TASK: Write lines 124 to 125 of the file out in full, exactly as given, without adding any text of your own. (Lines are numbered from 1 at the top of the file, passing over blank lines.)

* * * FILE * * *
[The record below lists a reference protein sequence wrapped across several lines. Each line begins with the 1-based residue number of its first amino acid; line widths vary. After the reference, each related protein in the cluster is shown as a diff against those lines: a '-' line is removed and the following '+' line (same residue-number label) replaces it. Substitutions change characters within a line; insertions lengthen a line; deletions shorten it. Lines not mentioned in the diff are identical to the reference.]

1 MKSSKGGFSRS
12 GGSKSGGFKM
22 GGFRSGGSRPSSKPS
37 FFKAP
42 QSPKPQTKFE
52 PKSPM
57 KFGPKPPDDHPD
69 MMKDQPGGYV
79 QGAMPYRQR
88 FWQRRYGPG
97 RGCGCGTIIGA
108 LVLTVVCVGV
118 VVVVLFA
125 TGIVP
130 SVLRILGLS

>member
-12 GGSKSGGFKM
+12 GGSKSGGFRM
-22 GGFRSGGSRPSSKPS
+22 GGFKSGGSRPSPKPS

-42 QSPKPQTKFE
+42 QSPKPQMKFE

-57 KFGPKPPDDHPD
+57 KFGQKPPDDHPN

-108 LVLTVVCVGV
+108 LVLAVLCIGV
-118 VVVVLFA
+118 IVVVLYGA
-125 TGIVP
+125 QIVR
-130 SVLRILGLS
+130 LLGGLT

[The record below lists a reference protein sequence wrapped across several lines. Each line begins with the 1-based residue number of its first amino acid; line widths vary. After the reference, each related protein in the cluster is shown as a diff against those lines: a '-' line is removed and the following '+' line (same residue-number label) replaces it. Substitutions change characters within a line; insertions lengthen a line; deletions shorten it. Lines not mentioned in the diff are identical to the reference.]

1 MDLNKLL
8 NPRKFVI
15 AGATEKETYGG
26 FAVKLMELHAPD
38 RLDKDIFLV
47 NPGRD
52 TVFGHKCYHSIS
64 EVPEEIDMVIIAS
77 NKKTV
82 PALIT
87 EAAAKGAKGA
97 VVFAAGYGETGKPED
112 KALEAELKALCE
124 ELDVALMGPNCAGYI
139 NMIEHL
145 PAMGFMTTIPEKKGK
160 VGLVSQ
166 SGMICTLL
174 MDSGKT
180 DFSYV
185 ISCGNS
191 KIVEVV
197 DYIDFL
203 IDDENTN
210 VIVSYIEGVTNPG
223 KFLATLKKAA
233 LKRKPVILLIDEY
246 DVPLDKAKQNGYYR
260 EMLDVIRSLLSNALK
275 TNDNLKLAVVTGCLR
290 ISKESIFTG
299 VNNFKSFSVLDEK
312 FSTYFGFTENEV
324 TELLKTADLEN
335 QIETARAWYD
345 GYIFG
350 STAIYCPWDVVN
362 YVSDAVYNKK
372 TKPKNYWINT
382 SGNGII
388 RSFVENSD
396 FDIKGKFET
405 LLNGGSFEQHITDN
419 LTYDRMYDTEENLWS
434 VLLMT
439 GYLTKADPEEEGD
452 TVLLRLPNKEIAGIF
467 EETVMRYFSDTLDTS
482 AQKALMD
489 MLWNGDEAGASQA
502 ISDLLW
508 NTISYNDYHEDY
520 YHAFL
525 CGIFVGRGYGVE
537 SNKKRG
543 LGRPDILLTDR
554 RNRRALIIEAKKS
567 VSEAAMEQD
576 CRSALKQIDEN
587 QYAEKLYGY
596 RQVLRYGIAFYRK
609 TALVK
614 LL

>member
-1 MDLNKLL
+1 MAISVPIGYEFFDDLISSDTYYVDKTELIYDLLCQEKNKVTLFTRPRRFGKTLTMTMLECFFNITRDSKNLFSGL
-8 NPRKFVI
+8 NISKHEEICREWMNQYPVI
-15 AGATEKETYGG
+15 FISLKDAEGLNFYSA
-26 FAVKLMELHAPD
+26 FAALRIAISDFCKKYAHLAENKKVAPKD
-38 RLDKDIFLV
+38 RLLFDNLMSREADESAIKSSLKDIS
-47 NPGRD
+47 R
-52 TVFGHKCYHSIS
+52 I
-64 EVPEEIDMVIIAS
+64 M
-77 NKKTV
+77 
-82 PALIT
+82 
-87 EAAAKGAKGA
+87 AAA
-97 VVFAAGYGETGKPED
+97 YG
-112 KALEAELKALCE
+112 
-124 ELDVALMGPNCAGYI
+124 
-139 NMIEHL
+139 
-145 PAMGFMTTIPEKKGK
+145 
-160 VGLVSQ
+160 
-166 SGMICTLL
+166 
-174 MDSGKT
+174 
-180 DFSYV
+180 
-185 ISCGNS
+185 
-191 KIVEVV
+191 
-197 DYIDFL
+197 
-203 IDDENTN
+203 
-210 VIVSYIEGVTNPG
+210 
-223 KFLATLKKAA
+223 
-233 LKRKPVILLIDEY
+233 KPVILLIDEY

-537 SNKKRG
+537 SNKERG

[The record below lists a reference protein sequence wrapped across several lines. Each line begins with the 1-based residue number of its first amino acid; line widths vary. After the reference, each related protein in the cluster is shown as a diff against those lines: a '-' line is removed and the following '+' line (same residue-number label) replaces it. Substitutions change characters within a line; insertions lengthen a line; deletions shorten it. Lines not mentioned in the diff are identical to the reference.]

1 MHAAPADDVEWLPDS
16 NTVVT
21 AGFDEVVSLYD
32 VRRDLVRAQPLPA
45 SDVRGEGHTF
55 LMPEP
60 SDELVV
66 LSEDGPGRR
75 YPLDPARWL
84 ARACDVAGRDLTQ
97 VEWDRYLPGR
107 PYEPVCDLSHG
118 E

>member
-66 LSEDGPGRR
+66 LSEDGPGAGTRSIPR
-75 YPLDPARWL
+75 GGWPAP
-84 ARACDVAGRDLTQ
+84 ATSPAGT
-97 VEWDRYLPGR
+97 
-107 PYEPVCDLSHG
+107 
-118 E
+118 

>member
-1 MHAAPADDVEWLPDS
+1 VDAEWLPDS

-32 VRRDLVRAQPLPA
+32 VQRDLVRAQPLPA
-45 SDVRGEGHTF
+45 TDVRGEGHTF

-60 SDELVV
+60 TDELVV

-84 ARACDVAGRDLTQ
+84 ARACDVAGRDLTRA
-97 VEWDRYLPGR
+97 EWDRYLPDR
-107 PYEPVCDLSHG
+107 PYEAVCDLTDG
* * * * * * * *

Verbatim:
+112 
-124 ELDVALMGPNCAGYI